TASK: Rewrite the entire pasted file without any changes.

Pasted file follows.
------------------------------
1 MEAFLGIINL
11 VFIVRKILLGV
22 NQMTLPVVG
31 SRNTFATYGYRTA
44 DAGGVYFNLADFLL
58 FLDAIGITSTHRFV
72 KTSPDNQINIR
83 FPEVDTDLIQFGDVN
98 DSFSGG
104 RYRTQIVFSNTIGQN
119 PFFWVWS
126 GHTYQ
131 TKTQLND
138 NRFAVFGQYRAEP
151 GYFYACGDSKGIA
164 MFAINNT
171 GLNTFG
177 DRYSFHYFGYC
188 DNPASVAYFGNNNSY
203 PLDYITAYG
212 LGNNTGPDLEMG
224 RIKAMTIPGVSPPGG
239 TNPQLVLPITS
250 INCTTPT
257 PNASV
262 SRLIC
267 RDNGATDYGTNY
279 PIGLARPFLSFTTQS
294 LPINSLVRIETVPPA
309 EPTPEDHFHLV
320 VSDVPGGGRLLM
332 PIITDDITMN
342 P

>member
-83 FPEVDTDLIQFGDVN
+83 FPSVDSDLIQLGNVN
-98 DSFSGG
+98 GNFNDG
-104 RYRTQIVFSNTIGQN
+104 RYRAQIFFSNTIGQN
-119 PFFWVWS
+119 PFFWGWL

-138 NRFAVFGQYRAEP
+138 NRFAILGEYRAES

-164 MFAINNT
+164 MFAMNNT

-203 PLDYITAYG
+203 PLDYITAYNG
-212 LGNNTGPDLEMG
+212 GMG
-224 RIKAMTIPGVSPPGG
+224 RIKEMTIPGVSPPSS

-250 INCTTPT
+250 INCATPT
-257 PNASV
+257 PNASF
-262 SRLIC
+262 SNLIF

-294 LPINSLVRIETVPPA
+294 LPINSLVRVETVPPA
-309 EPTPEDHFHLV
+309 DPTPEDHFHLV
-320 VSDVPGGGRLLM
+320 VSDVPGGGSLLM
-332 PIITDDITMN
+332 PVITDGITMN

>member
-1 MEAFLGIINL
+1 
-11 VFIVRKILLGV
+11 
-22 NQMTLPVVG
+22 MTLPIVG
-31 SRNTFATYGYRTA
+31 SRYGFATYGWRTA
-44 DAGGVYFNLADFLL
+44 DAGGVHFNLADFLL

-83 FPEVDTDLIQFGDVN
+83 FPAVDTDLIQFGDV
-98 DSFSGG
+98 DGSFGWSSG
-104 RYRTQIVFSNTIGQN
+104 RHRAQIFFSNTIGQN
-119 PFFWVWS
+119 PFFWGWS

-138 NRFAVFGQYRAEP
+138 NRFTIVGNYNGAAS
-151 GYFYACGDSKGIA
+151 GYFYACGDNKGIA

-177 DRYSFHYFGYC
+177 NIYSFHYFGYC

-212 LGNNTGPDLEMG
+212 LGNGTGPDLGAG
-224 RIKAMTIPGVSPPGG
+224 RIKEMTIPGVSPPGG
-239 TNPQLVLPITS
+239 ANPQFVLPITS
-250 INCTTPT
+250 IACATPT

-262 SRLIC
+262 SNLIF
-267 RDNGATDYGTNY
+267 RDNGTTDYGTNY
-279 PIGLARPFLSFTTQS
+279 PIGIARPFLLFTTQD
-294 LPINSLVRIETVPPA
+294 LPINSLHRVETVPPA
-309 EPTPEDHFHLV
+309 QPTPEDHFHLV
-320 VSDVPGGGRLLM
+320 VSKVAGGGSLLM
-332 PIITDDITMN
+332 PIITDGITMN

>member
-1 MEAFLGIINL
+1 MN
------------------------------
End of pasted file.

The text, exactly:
1 MEAFLGIINL
11 VFIVRKILLGV
22 NQMTLPVVG
31 SRNTFATYGYRTA
44 DAGGVYFNLADFLL
58 FLDAIGITSTHRFV
72 KTSPDNQINIR
83 FPEVDTDLIQFGDVN
98 DSFSGG
104 RYRTQIVFSNTIGQN
119 PFFWVWS
126 GHTYQ
131 TKTQLND
138 NRFAVFGQYRAEP
151 GYFYACGDSKGIA
164 MFAINNT
171 GLNTFG
177 DRYSFHYFGYC
188 DNPASVAYFGNNNSY
203 PLDYITAYG
212 LGNNTGPDLEMG
224 RIKAMTIPGVSPPGG
239 TNPQLVLPITS
250 INCTTPT
257 PNASV
262 SRLIC
267 RDNGATDYGTNY
279 PIGLARPFLSFTTQS
294 LPINSLVRIETVPPA
309 EPTPEDHFHLV
320 VSDVPGGGRLLM
332 PIITDDITMN
342 P

>member
-83 FPEVDTDLIQFGDVN
+83 FPSVDSDLIQLGNVN
-98 DSFSGG
+98 GNFNDG
-104 RYRTQIVFSNTIGQN
+104 RYRAQIFFSNTIGQN
-119 PFFWVWS
+119 PFFWGWL

-138 NRFAVFGQYRAEP
+138 NRFAILGEYRAES

-164 MFAINNT
+164 MFAMNNT

-203 PLDYITAYG
+203 PLDYITAYNG
-212 LGNNTGPDLEMG
+212 GMG
-224 RIKAMTIPGVSPPGG
+224 RIKEMTIPGVSPPSS

-250 INCTTPT
+250 INCATPT
-257 PNASV
+257 PNASF
-262 SRLIC
+262 SNLIF

-294 LPINSLVRIETVPPA
+294 LPINSLVRVETVPPA
-309 EPTPEDHFHLV
+309 DPTPEDHFHLV
-320 VSDVPGGGRLLM
+320 VSDVPGGGSLLM
-332 PIITDDITMN
+332 PVITDGITMN

>member
-1 MEAFLGIINL
+1 
-11 VFIVRKILLGV
+11 
-22 NQMTLPVVG
+22 MTLPIVG
-31 SRNTFATYGYRTA
+31 SRYGFATYGWRTA
-44 DAGGVYFNLADFLL
+44 DAGGVHFNLADFLL

-83 FPEVDTDLIQFGDVN
+83 FPAVDTDLIQFGDV
-98 DSFSGG
+98 DGSFGWSSG
-104 RYRTQIVFSNTIGQN
+104 RHRAQIFFSNTIGQN
-119 PFFWVWS
+119 PFFWGWS

-138 NRFAVFGQYRAEP
+138 NRFTIVGNYNGAAS
-151 GYFYACGDSKGIA
+151 GYFYACGDNKGIA

-177 DRYSFHYFGYC
+177 NIYSFHYFGYC

-212 LGNNTGPDLEMG
+212 LGNGTGPDLGAG
-224 RIKAMTIPGVSPPGG
+224 RIKEMTIPGVSPPGG
-239 TNPQLVLPITS
+239 ANPQFVLPITS
-250 INCTTPT
+250 IACATPT

-262 SRLIC
+262 SNLIF
-267 RDNGATDYGTNY
+267 RDNGTTDYGTNY
-279 PIGLARPFLSFTTQS
+279 PIGIARPFLLFTTQD
-294 LPINSLVRIETVPPA
+294 LPINSLHRVETVPPA
-309 EPTPEDHFHLV
+309 QPTPEDHFHLV
-320 VSDVPGGGRLLM
+320 VSKVAGGGSLLM
-332 PIITDDITMN
+332 PIITDGITMN

>member
-1 MEAFLGIINL
+1 MN